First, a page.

The university says nearly 70 on campus have tested positive for the coronavirus since testing began in March.
Dr. Robbins hopes as many as half of the faculty will voluntarily return to in-person instruction, but some staff who keep the university running have less flexibility to remain at home. Those and other concerns are causing some on campus to push back on reopening plans.
Celeste Gonzales de Bustamante:
We're very concerned about whether there are enough procedures and policies in place to keep everyone safe.
Journalism associate professor Celeste Gonzalez de Bustamante says a small group she represents, the Coalition for Academic Justice, did a survey that showed most of faculty, staff and grad students who responded were uncomfortable returning to campus.
Many faculty are older, which puts them at greater risk for serious complications from COVID. Bustamante says she and her colleagues share concerns raised at other schools that universities are prioritizing the wrong things.
The decisions that are being made are being driven by the finances, the financial situation, and keep — trying to keep the University of Arizona financially solvent, which it is. It has a AA Moody's rating.
The school's tuition will remain the same next year. Dr. Robbins admits money is a factor, but not the only factor.
It's very clearly one of the drivers. There's no question about it. We're the largest employer in Southern Arizona. We have already had a few layoffs here, a couple of hundred, as a matter of fact.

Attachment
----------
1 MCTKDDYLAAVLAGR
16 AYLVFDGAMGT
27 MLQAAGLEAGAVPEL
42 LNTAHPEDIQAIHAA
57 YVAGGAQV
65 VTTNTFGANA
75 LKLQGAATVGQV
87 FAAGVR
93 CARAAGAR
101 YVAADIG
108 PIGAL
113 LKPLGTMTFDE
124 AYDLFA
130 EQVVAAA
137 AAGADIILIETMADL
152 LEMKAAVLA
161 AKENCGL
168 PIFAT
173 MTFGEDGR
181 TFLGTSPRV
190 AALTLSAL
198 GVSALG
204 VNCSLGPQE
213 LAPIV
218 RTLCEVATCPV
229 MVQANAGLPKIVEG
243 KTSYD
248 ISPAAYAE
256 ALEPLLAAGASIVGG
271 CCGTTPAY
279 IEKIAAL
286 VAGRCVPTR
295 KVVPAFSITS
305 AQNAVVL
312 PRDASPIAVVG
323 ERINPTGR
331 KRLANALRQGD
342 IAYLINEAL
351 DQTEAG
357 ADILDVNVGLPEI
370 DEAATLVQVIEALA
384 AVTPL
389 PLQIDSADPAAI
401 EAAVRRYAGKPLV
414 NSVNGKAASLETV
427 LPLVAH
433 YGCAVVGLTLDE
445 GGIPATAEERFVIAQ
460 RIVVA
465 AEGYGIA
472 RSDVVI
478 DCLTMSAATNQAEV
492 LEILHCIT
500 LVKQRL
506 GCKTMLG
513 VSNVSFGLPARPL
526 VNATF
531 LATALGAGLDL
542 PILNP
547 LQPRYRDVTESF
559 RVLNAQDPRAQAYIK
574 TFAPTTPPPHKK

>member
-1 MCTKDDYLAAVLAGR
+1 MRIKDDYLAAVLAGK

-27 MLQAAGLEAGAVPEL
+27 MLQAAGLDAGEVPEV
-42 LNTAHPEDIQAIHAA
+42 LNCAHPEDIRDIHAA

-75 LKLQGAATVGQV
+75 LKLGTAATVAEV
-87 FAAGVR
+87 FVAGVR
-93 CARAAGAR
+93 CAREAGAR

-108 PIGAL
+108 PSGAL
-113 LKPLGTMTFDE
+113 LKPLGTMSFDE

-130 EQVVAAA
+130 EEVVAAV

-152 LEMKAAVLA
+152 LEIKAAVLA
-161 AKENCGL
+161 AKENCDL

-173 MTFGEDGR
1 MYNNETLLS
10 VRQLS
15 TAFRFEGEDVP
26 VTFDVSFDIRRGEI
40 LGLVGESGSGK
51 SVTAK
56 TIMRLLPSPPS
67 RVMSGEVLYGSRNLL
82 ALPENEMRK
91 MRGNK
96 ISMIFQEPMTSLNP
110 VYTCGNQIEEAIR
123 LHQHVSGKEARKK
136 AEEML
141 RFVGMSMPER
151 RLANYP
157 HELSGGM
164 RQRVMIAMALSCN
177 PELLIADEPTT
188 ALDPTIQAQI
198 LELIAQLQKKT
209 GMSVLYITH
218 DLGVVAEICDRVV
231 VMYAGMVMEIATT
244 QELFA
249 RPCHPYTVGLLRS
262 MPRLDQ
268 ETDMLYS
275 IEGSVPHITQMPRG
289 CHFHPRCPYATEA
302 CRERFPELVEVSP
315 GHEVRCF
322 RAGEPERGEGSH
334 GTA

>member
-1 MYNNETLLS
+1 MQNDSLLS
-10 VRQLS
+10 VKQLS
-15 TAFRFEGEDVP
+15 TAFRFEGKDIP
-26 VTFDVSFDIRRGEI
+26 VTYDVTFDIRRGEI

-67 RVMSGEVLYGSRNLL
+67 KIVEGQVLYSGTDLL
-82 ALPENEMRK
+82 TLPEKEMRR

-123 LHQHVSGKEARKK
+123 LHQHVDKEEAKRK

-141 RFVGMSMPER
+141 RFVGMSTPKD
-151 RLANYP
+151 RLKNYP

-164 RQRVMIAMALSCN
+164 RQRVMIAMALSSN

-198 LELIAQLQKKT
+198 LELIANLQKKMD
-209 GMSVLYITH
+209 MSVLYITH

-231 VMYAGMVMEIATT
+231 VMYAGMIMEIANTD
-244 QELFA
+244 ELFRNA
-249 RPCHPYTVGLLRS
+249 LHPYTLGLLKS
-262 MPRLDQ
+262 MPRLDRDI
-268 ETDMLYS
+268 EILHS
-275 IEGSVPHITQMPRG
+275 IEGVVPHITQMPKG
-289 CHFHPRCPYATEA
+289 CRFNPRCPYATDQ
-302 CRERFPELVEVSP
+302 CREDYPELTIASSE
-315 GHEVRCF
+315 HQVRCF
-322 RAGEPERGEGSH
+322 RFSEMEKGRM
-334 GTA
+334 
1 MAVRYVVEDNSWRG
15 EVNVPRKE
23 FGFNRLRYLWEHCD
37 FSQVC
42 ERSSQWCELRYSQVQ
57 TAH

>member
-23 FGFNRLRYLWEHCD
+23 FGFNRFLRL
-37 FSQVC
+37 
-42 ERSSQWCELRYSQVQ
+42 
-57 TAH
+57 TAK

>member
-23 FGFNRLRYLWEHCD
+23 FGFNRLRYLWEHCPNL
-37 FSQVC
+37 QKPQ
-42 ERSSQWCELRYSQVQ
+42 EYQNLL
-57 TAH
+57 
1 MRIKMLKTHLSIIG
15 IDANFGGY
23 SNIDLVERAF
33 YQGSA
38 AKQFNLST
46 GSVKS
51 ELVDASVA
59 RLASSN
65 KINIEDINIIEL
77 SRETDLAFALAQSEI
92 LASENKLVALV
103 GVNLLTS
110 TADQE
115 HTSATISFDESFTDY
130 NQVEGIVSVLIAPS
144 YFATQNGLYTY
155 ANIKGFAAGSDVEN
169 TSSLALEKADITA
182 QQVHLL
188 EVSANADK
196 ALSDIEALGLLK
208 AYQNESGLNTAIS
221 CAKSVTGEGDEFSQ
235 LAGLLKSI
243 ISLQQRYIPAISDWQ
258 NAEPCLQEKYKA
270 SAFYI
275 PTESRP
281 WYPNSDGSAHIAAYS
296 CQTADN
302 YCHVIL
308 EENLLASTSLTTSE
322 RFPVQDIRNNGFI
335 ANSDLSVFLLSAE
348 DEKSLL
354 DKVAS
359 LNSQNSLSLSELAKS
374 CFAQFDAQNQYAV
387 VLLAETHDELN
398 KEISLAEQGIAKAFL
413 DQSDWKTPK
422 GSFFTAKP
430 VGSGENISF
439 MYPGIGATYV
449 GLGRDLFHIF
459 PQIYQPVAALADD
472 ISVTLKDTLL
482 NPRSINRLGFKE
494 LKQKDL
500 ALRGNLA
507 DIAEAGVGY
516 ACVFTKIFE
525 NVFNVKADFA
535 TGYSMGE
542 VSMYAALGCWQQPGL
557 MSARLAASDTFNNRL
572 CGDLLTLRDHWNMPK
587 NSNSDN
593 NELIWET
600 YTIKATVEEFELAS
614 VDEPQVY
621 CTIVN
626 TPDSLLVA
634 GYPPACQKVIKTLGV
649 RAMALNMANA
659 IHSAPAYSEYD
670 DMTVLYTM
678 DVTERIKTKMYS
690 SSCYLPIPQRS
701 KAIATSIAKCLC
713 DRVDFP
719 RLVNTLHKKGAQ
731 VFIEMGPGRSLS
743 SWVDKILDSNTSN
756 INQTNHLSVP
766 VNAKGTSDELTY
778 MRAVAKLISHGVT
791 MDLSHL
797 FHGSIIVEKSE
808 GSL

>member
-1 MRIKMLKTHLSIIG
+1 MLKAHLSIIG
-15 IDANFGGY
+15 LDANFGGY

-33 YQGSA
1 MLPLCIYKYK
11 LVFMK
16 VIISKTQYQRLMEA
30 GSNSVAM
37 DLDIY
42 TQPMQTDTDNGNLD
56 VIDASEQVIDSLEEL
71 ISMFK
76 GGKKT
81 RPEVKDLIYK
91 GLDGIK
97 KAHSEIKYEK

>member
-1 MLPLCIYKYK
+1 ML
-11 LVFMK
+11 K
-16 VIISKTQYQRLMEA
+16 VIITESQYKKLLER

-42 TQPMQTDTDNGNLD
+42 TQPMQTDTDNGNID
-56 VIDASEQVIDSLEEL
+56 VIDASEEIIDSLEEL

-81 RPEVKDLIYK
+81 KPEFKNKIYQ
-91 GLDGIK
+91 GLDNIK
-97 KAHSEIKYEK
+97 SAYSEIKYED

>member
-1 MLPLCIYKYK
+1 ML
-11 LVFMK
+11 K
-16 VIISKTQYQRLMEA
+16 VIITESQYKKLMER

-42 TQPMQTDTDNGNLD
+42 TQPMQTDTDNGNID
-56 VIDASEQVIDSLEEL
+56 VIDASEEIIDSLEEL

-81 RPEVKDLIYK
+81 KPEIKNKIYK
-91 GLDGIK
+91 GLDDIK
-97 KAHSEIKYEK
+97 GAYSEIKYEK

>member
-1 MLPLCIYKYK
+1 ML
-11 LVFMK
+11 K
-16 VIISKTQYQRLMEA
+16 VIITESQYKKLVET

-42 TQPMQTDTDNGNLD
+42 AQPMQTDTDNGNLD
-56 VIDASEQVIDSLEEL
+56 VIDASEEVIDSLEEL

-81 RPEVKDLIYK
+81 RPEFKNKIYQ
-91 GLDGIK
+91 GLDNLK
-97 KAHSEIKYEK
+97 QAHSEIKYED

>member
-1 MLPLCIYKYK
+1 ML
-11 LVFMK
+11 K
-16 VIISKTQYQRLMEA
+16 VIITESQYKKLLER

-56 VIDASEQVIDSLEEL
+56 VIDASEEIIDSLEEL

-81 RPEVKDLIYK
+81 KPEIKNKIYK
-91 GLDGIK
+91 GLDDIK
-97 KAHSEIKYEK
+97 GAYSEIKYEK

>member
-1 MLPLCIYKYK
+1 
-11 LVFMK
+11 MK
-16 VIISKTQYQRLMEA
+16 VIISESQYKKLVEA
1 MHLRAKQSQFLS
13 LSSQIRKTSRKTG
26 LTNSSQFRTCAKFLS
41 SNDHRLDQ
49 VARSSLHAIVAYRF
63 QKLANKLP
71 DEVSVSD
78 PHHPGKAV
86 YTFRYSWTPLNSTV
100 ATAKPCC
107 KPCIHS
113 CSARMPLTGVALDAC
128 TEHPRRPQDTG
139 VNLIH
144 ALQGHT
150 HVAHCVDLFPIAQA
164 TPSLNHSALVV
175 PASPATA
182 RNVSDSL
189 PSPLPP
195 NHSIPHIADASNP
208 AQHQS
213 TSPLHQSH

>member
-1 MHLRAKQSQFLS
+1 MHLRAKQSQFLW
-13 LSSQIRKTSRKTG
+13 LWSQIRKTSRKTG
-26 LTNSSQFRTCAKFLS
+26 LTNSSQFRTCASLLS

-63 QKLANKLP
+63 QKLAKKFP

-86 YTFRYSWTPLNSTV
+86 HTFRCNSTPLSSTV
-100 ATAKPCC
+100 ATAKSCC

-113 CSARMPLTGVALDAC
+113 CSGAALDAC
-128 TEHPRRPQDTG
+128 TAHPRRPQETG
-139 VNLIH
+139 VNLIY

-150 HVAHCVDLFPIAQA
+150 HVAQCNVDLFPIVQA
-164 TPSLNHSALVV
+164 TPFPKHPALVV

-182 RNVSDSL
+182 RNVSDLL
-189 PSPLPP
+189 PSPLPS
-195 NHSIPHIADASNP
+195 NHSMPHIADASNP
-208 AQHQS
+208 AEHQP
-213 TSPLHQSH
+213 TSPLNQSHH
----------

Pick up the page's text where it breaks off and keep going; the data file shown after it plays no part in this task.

And so the economics of things drive it, but not primarily.
But it's not just faculty raising concerns.
Armando Gavin Ramirez:
I am stressed. I am full of anxiety.
Incoming senior Armando Gavin Ramirez is a Tucson native. Four members of his extended family have died of COVID-19. He says he has underlying health issues and can't afford health insurance, so he will likely stay home. But he feels the school hasn't provided enough support for students who have struggled with remote learning.
I have a computer that the audio sometimes works, sometimes doesn't. But I have the Internet that crashes at least twice a day, right?
Will the university be offering computers? Will they be helping establish better Internet connection? Will they provide the technological needs for these students to be able to succeed in an online environment for an entire semester?
Another question that looms large, beyond the University of Arizona, for those who do decide to return to campus, will social distancing work? Infections have already started spreading at different campuses across the country.